Fireworker by GAZPACHO album cover Studio Album, 2020
3.90 | 167 ratings

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Fireworker
Gazpacho Crossover Prog

Review by maialaia

5 stars This album is a return to form by Gazpacho after two somewhat mediocre albums like Molok and Soyuz. It's their best album since Demon, and a step in the right direction for a band with great albums in their discography (Night, Tick Tock, March of Ghosts, Demon). It's almost 20 years for Gazpacho of making splendid music. This album grows on you and is a pleasant twist to their traditional atmospheric sounds, which are in full force in this one. The highlight of the album is "Space Cowboy," which is a masterwork, to put it plainly, while the smaller songs ("Hourglass", "Fireworker", and "Antique") fit greatly with the two longer songs. The final epic is called "Sapien", which a great tranquil song to end what is overall a great album. A solid 4.5 for me.
 Fireworker by GAZPACHO album cover Studio Album, 2020
3.90 | 167 ratings

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Fireworker
Gazpacho Crossover Prog

Review by Tasartir

2 stars It's been a long time coming --I'm giving up on Gazpacho.

I became a huge fan of this band when I heard Night, just before their just as excellent Tick Tock came out. Unfortunately, their last few releases haven't been on par with either Night, Tick Tock or March of Ghosts. This is a shame because this band was so promising back in the noughties.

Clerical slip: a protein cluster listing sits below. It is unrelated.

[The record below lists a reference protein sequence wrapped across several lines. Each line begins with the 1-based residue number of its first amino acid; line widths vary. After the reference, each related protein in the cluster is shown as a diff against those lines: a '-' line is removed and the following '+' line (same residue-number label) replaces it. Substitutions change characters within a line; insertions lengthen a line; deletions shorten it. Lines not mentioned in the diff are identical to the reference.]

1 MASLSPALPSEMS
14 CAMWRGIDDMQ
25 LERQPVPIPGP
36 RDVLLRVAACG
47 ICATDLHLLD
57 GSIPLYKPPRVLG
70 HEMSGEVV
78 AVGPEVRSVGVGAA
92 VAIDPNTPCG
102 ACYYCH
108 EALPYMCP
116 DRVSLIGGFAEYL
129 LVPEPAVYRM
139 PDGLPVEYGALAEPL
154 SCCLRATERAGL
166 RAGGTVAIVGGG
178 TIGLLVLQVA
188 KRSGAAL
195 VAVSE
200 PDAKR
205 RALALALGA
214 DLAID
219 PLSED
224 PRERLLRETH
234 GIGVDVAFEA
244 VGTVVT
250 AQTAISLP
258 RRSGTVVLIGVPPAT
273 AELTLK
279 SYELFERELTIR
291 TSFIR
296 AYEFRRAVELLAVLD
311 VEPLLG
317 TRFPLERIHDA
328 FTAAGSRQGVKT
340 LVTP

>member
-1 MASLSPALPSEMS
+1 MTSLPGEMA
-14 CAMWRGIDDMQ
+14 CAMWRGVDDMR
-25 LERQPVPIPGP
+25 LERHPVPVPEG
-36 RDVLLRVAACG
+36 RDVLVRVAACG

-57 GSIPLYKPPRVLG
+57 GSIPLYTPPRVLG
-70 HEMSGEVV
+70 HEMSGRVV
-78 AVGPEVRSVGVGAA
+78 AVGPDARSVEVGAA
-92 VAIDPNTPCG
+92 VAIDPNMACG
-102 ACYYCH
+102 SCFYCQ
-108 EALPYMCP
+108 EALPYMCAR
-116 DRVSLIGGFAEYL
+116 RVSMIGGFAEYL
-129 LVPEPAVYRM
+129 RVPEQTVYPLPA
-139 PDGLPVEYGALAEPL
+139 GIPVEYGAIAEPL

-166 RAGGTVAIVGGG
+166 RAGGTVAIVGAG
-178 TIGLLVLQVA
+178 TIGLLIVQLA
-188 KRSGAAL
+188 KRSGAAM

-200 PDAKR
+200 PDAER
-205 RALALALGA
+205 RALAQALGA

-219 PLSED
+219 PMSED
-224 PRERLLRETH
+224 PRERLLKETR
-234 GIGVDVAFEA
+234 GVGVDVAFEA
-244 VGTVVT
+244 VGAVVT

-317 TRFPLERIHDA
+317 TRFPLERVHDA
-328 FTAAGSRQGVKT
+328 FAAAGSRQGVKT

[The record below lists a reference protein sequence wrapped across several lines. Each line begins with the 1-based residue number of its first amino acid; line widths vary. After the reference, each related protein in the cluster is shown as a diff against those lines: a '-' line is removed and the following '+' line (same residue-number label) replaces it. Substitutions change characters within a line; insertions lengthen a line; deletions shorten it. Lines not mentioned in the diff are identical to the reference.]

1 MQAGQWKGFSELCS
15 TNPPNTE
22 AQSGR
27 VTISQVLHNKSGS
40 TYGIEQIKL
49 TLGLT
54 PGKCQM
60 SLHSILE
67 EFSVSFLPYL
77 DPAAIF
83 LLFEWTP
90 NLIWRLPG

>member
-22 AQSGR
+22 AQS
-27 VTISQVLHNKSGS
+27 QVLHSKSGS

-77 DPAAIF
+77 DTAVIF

If you've heard anything they've done since March of Ghosts, there's nothing new for you here. Maybe one song'll stick with you for a day, maybe you'll be impressed by the choir section. Other than that, give this one a pass.

If you haven't heard Gazpacho before, give this one a pass anyway. This won't make you into a fan: it's plodding, lacks highlights and melodies, the structures are muddy and, as syrupy as the man's vocals are, you might even find yourself wishing he would shut up and let the music do the talking. Try Night or Tick Tock instead.

Demon, Molok and Soyuz were all mediocre releases lacking in musical inspiration. I couldn't help but keep a candle lit for these guys given the promise of their previous albums; however, that candle has been extinguished by Fireworker.

Thanks to ProgLucky for the artist addition. and to Quinino for the last updates